The highlight of the Beck's Futures exhibition at the ICA was not the winner, who was announced on Wednesday. Matt Stokes's video of a soul night in a church in Dundee was no doubt worthy of the top prize. As Miss Jean Brodie said: "For those who like that sort of thing, that is the sort of thing they like." But for me the highlight was an exhibition of pop memorabilia from the 1970s glam rock band Lustfaust.
You remember Lustfaust, a sort of hybrid of Bowie and Roxy Music with a touch of typically German electronica. Well, actually you don't remember them, because they never existed. The exhibit by one of the Beck's runners-up, British conceptual artist Jamie Shovlin, is a fake. There never was a Lustfaust, as he admitted to The Independent earlier this week.
That's bad news for Waldemar Januszczak, the esteemed, award-winning cultural commentator of The Sunday Times. He told his readers last month how Lustfaust "cocked a notorious snook at the music industry in the late 1970s by giving away their music on blank cassettes and getting their fans to design their own covers. There's also an interview with the band's surviving guitarist... It all makes for creepy and fascinating viewing".
He concluded that when it came to who would win the Beck's prize he would "go for Shovlin's tribute to the noisy Lustfaust".
Actually, I don't blame him one bit. I missed seeing the Lustfaust tribute, but I suspect that if I had seen it I would have quickly convinced myself that I dimly remembered them and even had one of their tracks on a Seventies compilation at home. The arts are too large a field for any of us to be aware of everybody. And as it is a field not exactly without its share of pretension, it is a faker's paradise.
I once exposed one of the more famous examples of cultural faking. The novelist William Boyd in the Nineties wrote a book about the New York artist Nat Tate who committed suicide by jumping off the Staten Island ferry. The book was launched at a lavish do in Jeff Koons' studio in Manhattan at a party hosted by David Bowie.
Nat Tate, as I revealed in this paper just after that glitzy book launch, neither lived nor died. He was an ingenious fantasy by Boyd. A few weeks ago, a TV company filmed a programme looking back on this episode, and I took part in it. There was great difficulty, though, in finding anyone who would confess to having been taken in. Though David Bowie's party was packed with art critics and bigwigs from the New York art world, and none of them raised a whisper at the time, all now claim to have been suspicious. That is the thing with cultural cons. No one likes to admit being caught out.
But we should all be more relaxed about it. In 50 years' time, Shovlin's exhibit on Lustfaust might still be around, and no one will clearly know then whether they existed or not. They might even be more famous by then than some genuine glam rockers. Lustfaust's memorabilia are now documented and chronicled. Whereas, the Sweet? I think they existed, but they may have been a figment of the imagination during a bout of fever.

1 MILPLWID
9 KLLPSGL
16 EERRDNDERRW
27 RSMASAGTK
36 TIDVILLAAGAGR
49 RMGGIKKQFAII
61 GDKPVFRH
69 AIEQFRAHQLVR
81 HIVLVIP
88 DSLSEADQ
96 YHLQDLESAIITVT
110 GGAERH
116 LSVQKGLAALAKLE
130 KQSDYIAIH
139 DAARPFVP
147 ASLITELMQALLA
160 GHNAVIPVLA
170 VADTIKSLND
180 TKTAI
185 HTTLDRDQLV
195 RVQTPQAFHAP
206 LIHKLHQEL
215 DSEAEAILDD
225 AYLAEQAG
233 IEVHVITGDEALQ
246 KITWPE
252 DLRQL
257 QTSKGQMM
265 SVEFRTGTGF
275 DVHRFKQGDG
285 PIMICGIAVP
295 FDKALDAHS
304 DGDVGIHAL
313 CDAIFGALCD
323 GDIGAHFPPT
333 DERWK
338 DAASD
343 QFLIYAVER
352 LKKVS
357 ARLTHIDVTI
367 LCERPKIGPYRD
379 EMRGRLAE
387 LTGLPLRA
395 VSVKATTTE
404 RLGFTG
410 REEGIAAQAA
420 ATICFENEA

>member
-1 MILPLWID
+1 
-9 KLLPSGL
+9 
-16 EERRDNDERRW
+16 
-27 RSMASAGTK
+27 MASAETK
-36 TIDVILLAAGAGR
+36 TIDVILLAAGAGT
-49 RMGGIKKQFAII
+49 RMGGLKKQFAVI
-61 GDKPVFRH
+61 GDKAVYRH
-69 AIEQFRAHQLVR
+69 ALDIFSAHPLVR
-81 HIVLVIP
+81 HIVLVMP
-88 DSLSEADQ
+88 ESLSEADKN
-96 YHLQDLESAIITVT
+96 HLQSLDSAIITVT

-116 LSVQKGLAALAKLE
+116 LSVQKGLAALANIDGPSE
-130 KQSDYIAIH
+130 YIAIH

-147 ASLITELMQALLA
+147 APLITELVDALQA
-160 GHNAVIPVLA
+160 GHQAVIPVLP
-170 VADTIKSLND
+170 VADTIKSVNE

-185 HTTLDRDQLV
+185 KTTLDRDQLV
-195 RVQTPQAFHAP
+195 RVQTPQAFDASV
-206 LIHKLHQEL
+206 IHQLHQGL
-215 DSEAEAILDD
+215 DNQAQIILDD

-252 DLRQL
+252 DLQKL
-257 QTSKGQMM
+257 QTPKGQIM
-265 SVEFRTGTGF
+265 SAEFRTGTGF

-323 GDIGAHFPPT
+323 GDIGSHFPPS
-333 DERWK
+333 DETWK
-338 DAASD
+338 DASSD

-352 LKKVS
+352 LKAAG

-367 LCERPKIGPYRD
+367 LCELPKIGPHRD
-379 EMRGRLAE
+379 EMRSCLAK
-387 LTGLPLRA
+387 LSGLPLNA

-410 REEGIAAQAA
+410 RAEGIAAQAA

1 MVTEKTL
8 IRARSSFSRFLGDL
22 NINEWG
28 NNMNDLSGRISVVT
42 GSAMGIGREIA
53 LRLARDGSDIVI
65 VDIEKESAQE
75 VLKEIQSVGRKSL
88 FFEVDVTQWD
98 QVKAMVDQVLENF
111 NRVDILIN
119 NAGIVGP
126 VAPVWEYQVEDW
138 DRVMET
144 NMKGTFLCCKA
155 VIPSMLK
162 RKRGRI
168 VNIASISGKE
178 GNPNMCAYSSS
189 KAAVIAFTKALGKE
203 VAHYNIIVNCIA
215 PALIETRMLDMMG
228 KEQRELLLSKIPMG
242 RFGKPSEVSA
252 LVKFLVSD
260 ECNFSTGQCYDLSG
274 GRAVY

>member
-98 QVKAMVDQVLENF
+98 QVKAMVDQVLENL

Did that artist really destroy all his possessions in a former C&A store on Oxford Street recently as a piece of conceptualism, or was it an April fool? I can't quite remember.
That's the trouble with the arts. Most weeks, you just couldn't make it up. So, when someone does, there's no shame in being fooled. And if the fake turns out to be more interesting than the real thing, so much the better.
Angry old man
A new biography of the late John Osborne published this week recounts that one of his wives was asthmatic, so he used to pin her to the floor and breathe cigarette smoke down her throat; another wife tried to drown herself in the swimming pool, so he refused to intervene, and a guest had to dive in to rescue her; and he described another wife's suicide as "the coarse posturing of an overheated housemaid". He kicked his 16-year-old daughter out of the house for good because he judged her "criminally commonplace" with "no inner life whatever". And when his 87-year-old mother passed away, he said: "A year in which my mother died cannot be all bad."
Osborne is remembered as a major figure in 20th-century culture, the original angry young man, and the writer who changed theatre for ever with Look Back in Anger. He's fortunate that the private lives of playwrights are not considered remotely as newsworthy as the private lives of politicians, or he might well be remembered rather differently.
* There have been musicals about pretty much everything, but never one about the National Health Service. Until now. Next week in Plymouth we have NHS the Musical, which traces the health service from its birth to the present day. The songs have ever so catchy titles such as "The Morning Song of the Poor Hard-Pressed GP", though recent stories about GP earnings make that one sound out of date even before the first night. Perhaps the audience will sing "Money, Money, Money" over it.
But let's not knock the songs. Cole Porter never came up with lyrics like: "The nature of existence is that you're born to die/Though you may swallow vitamins and then detoxify/One day you'll need the National Health this much we prophesy/They'll find a pill when you're feeling ill and try to rectify."
Yes, that is one of the songs in the show, but maybe not one that the audience will come out singing.Reuse content